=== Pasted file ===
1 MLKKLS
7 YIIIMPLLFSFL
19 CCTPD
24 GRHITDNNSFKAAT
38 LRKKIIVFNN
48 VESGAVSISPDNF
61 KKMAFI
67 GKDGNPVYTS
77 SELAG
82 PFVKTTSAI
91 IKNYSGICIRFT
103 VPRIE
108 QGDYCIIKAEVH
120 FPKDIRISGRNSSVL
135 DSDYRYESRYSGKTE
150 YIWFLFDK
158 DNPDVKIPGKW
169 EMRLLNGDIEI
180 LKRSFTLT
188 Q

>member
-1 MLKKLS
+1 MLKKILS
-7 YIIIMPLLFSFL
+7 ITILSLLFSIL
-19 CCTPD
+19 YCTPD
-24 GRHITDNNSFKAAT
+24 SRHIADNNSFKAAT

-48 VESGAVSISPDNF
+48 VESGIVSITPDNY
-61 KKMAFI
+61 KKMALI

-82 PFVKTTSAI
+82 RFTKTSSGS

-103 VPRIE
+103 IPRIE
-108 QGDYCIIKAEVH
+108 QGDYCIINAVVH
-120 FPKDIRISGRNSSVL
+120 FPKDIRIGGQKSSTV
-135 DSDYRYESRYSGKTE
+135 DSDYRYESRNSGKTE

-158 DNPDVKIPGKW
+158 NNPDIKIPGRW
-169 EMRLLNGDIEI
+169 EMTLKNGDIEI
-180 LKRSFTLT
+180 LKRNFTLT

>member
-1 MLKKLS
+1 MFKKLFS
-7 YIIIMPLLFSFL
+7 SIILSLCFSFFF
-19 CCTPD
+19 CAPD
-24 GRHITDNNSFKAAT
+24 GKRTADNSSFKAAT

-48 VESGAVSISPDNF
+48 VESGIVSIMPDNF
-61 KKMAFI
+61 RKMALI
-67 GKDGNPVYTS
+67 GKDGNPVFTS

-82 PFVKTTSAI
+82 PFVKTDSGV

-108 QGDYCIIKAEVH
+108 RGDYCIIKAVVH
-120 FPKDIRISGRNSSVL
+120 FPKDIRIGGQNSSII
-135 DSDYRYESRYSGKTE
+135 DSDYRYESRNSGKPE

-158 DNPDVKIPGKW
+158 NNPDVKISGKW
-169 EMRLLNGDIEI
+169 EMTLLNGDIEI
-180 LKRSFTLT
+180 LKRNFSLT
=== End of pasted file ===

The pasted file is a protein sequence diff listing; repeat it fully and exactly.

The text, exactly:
1 MLKKLS
7 YIIIMPLLFSFL
19 CCTPD
24 GRHITDNNSFKAAT
38 LRKKIIVFNN
48 VESGAVSISPDNF
61 KKMAFI
67 GKDGNPVYTS
77 SELAG
82 PFVKTTSAI
91 IKNYSGICIRFT
103 VPRIE
108 QGDYCIIKAEVH
120 FPKDIRISGRNSSVL
135 DSDYRYESRYSGKTE
150 YIWFLFDK
158 DNPDVKIPGKW
169 EMRLLNGDIEI
180 LKRSFTLT
188 Q

>member
-1 MLKKLS
+1 MLKKILS
-7 YIIIMPLLFSFL
+7 ITILSLLFSIL
-19 CCTPD
+19 YCTPD
-24 GRHITDNNSFKAAT
+24 SRHIADNNSFKAAT

-48 VESGAVSISPDNF
+48 VESGIVSITPDNY
-61 KKMAFI
+61 KKMALI

-82 PFVKTTSAI
+82 RFTKTSSGS

-103 VPRIE
+103 IPRIE
-108 QGDYCIIKAEVH
+108 QGDYCIINAVVH
-120 FPKDIRISGRNSSVL
+120 FPKDIRIGGQKSSTV
-135 DSDYRYESRYSGKTE
+135 DSDYRYESRNSGKTE

-158 DNPDVKIPGKW
+158 NNPDIKIPGRW
-169 EMRLLNGDIEI
+169 EMTLKNGDIEI
-180 LKRSFTLT
+180 LKRNFTLT

>member
-1 MLKKLS
+1 MFKKLFS
-7 YIIIMPLLFSFL
+7 SIILSLCFSFFF
-19 CCTPD
+19 CAPD
-24 GRHITDNNSFKAAT
+24 GKRTADNSSFKAAT

-48 VESGAVSISPDNF
+48 VESGIVSIMPDNF
-61 KKMAFI
+61 RKMALI
-67 GKDGNPVYTS
+67 GKDGNPVFTS

-82 PFVKTTSAI
+82 PFVKTDSGV

-108 QGDYCIIKAEVH
+108 RGDYCIIKAVVH
-120 FPKDIRISGRNSSVL
+120 FPKDIRIGGQNSSII
-135 DSDYRYESRYSGKTE
+135 DSDYRYESRNSGKPE

-158 DNPDVKIPGKW
+158 NNPDVKISGKW
-169 EMRLLNGDIEI
+169 EMTLLNGDIEI
-180 LKRSFTLT
+180 LKRNFSLT